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Minister Ryan welcomes publication of the Electricity Costs (Emergency Measures) Domestic Accounts Bill 2023

Minister Ryan welcomes publication of the Electricity Costs (Emergency Measures) Domestic Accounts Bill 2023

Minister for the Environment, Climate and Communications, Eamon Ryan, has today welcomed the Government decision to publish the text of the Electricity Costs (Emergency Measures) Domestic Accounts Bill 2023. This Bill will now progress through both Houses of the Oireachtas and, once enacted, will ensure that three payments of €150 (including VAT) will be made to over 2.2 million (domestic) electricity accounts between December 2023 and April 2024.

The credit will be applied automatically. Households do not need to apply for it, nor do they need to contact their electricity supplier.

The first credit will be applied on 1 December 2023, and will appear on household bills during the following two-month period (that is, December or January). The exact date will depend on an individual household’s billing cycles. The second credit will be applied on 1 January 2024. The third will be applied on 1 March 2024.

As per earlier schemes, credits are applied to a Meter Point Registration Number (MPRN). However, there are two significant changes proposed this year to help ensure that the credits get to the right households, in so far as possible.

Previously, household accommodation whose electricity was supplied through 'sub-meters' were not eligible to get the credit. This situation occurs where an existing dwelling has been divided for the purposes of accommodating additional people and an independent meter has been provided for this accommodation, and the sub-meter is still connected to the main MPRN. To address this, the Department will establish a Submeter Support Scheme, working directly with electricity suppliers to ensure that 'sub-meter' households receive the same support as households with a dedicated MPRN.

In another change from previous Electricity Credit schemes, a provision has been included to identify houses that are vacant or empty, with extremely low or no electricity usage. Working with ESB Networks, properties with a very low level of electricity usage over four consecutive quarters will be identified as not needing the credits. The thresholds, for very low electricity usage, will take account of the use of basic appliances – to ensure that anyone using a fridge, cooker or typical lighting, for example, will still receive the payment.

Importantly, any account that is registered as a vulnerable customer, has a hardship meter installed or has low usage due to microgeneration will not have their payment withheld.

If an Electricity Credit is withheld in error, and the customer is on or is entitled to be on the vulnerable customer register of has a hardship meter, they can contact their suppler in the first instance, who will review the decision to ensure that credits are applied as quickly as possible. This will be a simple and swift process.

Speaking today, Minister Ryan said:

"The government is acutely aware of the continued pressure faced by households in relation to energy costs. While recent price reductions announced by suppliers are welcome, energy prices are still higher than they were in 2020 for a variety of reasons. That is why, as part of the government’s package of measures in Budget 2024, we announced this package of three electricity credits which will go directly to over 2.2 million households across the country. This year, we are also doing everything we can to ensure that the credits get to the people who need them.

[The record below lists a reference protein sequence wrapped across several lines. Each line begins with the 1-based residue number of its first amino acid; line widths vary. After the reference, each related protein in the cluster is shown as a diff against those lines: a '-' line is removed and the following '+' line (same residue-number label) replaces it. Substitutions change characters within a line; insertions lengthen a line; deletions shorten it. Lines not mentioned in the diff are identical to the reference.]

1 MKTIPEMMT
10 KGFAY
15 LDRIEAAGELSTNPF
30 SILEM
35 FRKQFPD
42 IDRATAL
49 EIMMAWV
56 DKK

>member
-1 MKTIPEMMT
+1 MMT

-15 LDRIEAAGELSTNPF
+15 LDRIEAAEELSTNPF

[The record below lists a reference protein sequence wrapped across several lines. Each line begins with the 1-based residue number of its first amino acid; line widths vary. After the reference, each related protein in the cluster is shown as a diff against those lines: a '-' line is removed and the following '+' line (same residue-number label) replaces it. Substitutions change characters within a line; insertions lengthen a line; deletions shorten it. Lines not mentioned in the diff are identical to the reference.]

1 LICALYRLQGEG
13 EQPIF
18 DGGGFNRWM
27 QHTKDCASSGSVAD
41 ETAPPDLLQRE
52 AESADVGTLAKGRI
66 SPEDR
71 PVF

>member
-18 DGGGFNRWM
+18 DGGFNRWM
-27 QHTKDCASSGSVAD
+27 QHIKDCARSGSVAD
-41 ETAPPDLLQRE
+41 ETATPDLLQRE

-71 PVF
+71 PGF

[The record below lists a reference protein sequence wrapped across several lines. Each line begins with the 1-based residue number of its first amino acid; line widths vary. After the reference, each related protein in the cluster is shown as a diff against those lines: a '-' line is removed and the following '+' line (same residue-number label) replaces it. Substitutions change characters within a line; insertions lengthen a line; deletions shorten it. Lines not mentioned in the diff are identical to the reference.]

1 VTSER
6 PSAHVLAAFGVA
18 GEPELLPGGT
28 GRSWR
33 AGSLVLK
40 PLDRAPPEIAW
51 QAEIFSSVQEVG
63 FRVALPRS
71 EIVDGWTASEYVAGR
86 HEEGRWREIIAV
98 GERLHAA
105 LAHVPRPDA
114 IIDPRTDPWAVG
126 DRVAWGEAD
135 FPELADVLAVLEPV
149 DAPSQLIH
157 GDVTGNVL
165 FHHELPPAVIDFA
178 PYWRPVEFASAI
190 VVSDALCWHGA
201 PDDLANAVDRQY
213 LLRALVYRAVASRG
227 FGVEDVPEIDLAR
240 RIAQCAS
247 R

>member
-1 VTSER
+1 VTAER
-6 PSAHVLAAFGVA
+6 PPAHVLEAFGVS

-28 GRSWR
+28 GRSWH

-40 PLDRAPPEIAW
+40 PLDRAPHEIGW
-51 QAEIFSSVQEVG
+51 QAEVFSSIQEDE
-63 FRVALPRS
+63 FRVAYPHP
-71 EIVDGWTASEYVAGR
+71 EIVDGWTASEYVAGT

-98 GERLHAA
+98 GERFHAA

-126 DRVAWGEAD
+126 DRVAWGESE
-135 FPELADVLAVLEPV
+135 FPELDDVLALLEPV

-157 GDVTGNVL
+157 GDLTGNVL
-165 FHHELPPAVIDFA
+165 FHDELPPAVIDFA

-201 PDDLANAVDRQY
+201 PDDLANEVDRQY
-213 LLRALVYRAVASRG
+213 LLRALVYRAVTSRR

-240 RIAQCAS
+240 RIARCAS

"It is vitally important that people stay warm and well this winter. People should not go without heat or light. We are urging people to stay engaged with their energy supply companies and to know that there are supports available if you are facing difficulties paying your bills."

The scheme is considerable in its scope. The Department, the Commission for Regulation of Utilities (CRU), ESB Networks and electricity suppliers have made a concerted effort to prioritise the delivery of this important support measure. The primary legislation needed to establish the scheme, and to enable the credit to be made as soon as possible, will work through both Houses of the Oireachtas in the coming weeks.


Notes to the Editor

Using the unique Meter Point Registration Number (MPRN), the payment will be credited to all domestic electricity accounts, including pay-as-you-go customers.

The scheme is being rolled out in this way to ensure that it benefits as many people as possible, as quickly as possible. Consumers will not need to apply for this. The credit will be automatic.

The Commission for Regulation of Utilities (CRU) has oversight of the scheme. The scheme is being operated by the Distribution System Operator (ESB Networks) and electricity suppliers. ESB Networks will pass the funds to the energy suppliers. In turn, the energy suppliers will credit the domestic electricity accounts.

A credit line item will appear on bills in the amount of €137.61 (€150 excluding VAT) with the identifier 'Government Electricity Credit' or an abbreviated version of this.